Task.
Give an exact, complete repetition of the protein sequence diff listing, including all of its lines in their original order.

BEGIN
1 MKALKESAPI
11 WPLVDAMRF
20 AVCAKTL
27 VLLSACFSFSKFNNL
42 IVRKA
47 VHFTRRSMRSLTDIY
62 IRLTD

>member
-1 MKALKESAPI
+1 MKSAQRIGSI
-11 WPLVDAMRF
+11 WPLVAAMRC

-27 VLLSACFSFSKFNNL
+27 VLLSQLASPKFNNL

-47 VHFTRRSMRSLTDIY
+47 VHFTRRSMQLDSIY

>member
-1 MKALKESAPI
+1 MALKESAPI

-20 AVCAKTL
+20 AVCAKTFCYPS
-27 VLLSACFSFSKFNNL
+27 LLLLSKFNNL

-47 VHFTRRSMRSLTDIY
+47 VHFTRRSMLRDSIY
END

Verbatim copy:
1 MKALKESAPI
11 WPLVDAMRF
20 AVCAKTL
27 VLLSACFSFSKFNNL
42 IVRKA
47 VHFTRRSMRSLTDIY
62 IRLTD

>member
-1 MKALKESAPI
+1 MKSAQRIGSI
-11 WPLVDAMRF
+11 WPLVAAMRC

-27 VLLSACFSFSKFNNL
+27 VLLSQLASPKFNNL

-47 VHFTRRSMRSLTDIY
+47 VHFTRRSMQLDSIY

>member
-1 MKALKESAPI
+1 MALKESAPI

-20 AVCAKTL
+20 AVCAKTFCYPS
-27 VLLSACFSFSKFNNL
+27 LLLLSKFNNL

-47 VHFTRRSMRSLTDIY
+47 VHFTRRSMLRDSIY